The Tator

UWEC ducks respond to COVID-19

More stories from Caleb Doyle

The Tator
April 14, 2021

Photo by Submitted

(Disclaimer: This article is satire and is not meant to be taken seriously. It does not reflect the views of The Spectator or UW-Eau Claire.)

The weekend of March 13 was when most Blugolds were sent home amidst the COVID-19 pandemic. Wherever students considered their home to be, it was not on UWEC’s campus. 

However, many people forget about a community that lives on campus no matter if the students are there or not: the mallard duck population. 

Many people were worried about how the ducks would fare during this pandemic. Luckily, Sherry Walker, a CDC representative, informed the duck population about the guidelines for their safety. 

“The ducks should practice social distancing from one another and be no closer than eight inches from one another due to their size,” Walker said. “They should also refrain from touching their bill and keep their feathers clean and sanitized.” 

Walker knows hand sanitizer is rather hard to come by for humans these days and recommends that the ducks conduct a large, full flock attack on a human in possession of some, should they get the chance.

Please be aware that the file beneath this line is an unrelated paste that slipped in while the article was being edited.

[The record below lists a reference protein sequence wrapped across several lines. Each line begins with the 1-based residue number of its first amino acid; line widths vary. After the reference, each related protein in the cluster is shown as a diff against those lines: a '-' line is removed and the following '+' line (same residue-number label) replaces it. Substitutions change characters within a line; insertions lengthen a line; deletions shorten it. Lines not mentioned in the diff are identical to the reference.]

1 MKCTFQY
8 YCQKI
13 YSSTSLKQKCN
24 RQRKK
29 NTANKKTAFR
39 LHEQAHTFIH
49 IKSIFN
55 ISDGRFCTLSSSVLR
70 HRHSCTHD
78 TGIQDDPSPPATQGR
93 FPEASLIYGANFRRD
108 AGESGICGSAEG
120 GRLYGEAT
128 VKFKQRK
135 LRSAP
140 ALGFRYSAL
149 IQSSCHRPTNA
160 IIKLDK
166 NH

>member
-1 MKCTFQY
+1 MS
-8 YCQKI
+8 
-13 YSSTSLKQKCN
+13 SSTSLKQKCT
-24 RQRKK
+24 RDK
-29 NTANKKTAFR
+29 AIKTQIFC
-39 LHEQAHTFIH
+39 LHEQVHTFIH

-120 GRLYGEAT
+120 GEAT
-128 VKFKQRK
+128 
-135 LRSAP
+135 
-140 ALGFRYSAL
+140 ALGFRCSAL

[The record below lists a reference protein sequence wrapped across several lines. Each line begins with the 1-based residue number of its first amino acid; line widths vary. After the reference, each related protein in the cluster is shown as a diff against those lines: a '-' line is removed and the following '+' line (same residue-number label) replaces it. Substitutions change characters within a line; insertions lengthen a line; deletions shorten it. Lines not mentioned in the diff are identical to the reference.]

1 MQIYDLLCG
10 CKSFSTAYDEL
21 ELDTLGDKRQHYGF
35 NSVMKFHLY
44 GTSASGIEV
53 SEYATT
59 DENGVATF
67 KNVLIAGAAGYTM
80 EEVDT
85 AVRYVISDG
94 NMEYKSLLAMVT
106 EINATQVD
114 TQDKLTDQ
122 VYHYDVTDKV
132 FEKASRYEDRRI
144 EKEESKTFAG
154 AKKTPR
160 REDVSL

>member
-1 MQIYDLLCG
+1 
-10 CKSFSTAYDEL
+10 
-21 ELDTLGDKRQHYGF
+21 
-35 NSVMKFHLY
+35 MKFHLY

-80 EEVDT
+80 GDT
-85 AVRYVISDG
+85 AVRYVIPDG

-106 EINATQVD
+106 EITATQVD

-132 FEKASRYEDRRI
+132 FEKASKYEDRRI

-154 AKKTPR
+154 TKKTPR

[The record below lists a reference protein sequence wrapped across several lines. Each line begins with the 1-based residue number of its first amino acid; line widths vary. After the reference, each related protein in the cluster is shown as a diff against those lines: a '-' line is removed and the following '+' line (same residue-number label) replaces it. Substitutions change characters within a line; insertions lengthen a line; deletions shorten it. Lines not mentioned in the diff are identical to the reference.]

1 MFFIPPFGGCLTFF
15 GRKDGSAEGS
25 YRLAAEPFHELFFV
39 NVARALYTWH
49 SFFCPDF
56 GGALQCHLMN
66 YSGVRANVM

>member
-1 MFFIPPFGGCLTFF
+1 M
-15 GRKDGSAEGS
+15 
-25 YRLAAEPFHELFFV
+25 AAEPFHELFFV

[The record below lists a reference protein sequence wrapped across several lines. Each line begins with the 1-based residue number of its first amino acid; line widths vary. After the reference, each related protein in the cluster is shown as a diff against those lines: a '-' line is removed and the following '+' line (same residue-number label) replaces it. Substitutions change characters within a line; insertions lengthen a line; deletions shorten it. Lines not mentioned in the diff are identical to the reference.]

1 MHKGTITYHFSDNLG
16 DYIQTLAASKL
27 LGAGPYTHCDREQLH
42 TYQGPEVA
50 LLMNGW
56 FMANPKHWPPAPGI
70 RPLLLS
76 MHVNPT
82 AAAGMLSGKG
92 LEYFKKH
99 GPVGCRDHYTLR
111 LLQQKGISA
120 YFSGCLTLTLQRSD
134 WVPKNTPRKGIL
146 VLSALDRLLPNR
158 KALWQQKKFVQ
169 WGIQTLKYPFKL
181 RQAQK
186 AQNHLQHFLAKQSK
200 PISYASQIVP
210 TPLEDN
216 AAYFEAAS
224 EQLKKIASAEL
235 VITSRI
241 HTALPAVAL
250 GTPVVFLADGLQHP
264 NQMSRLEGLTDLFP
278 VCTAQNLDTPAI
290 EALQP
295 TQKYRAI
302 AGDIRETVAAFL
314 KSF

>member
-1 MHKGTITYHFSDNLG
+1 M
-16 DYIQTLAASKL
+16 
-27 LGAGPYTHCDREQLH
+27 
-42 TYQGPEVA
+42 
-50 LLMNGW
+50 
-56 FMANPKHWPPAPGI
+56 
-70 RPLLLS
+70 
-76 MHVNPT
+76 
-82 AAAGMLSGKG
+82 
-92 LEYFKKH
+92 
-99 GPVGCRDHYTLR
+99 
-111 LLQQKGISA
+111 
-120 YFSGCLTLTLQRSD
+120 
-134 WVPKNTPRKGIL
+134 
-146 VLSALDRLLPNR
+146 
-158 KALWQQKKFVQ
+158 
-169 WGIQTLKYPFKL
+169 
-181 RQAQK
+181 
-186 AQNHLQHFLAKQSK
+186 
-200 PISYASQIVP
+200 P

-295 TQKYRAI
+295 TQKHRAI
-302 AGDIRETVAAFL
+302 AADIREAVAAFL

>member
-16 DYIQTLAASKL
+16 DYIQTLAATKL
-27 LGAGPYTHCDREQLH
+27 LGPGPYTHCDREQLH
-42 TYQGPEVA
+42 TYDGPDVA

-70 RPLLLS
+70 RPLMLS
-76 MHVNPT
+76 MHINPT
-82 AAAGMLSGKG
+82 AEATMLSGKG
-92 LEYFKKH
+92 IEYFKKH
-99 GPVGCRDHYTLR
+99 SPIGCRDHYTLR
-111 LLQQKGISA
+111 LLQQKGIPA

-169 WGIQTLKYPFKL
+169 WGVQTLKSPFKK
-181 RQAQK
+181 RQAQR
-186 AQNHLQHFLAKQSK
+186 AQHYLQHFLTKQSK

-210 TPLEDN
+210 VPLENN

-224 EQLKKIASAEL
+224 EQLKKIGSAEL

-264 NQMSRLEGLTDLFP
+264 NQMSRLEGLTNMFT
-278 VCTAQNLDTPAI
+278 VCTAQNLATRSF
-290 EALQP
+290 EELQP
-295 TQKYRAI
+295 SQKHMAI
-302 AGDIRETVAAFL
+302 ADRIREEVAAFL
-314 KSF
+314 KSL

“No one is going to give hand sanitizer to these ducks and they need it as much as we do,” Walker said. “If you as a human are going to hog a ton of hand sanitizer, you should expect retaliation from the entire animal kingdom.” 

The ducks on campus are less than pleased with the regulations, but are aware that it is a “necessary evil.”

Sammy Puddles, a third-year female mallard, said she is most upset about the social distancing and how it is affecting her day-to-day life.

“I can’t even swim down the stream anymore without risking getting too close to other ducks,” Puddles said. “We fly as a flock and swim as a team, it’s ridiculous that the CDC expects that we can just start social distancing out of nowhere, we can’t just change our culture out of nowhere.”

Puddles is most upset about not being able to spend time with her boyfriend. 

“We would swim down the stream together every day, sleep by the riverbank and fly around campus to people watch, and now it’s all been taken away from me,” Puddles said. 

Puddle’s boyfriend Louie Waddles, a fourth-year male mallard, seems less worried about the CDC guidelines. 

“I had a heart attack when that human said we’d have to practice social distancing, but once she told us the distance, I let out a quack of relief,” Waddles said. “Sammy and I needed some space from one another, anyway. She’s been getting a bit clingy. Never lets me talk to the other ladies.”

Waddles said he would try his best to look at this situation from a positive light. He said he looks forward to some much-needed alone time.

Waddles then proceeded to wink at the reporter.

Doyle can be reached at [email protected]